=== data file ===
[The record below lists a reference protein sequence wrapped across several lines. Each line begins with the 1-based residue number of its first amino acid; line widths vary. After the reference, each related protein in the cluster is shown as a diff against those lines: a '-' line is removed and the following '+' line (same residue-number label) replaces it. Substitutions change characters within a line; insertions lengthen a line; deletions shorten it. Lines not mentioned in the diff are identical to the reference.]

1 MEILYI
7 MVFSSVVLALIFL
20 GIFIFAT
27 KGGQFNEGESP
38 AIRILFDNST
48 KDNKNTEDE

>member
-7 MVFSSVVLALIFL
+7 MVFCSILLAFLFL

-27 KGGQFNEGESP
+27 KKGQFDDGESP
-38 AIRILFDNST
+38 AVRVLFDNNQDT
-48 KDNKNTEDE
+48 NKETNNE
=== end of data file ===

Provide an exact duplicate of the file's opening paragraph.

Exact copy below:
[The record below lists a reference protein sequence wrapped across several lines. Each line begins with the 1-based residue number of its first amino acid; line widths vary. After the reference, each related protein in the cluster is shown as a diff against those lines: a '-' line is removed and the following '+' line (same residue-number label) replaces it. Substitutions change characters within a line; insertions lengthen a line; deletions shorten it. Lines not mentioned in the diff are identical to the reference.]